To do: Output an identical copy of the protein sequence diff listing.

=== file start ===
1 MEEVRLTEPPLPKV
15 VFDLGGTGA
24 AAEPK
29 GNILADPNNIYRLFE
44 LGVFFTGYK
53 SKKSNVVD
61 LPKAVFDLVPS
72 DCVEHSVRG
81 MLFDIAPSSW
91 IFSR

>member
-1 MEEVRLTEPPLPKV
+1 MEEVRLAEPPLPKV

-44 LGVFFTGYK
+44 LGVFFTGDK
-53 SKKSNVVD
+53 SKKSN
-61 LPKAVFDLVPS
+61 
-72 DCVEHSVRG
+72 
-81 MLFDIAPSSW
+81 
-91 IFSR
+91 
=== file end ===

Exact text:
1 MEEVRLTEPPLPKV
15 VFDLGGTGA
24 AAEPK
29 GNILADPNNIYRLFE
44 LGVFFTGYK
53 SKKSNVVD
61 LPKAVFDLVPS
72 DCVEHSVRG
81 MLFDIAPSSW
91 IFSR

>member
-1 MEEVRLTEPPLPKV
+1 MEEVRLAEPPLPKV

-44 LGVFFTGYK
+44 LGVFFTGDK
-53 SKKSNVVD
+53 SKKSN
-61 LPKAVFDLVPS
+61 
-72 DCVEHSVRG
+72 
-81 MLFDIAPSSW
+81 
-91 IFSR
+91 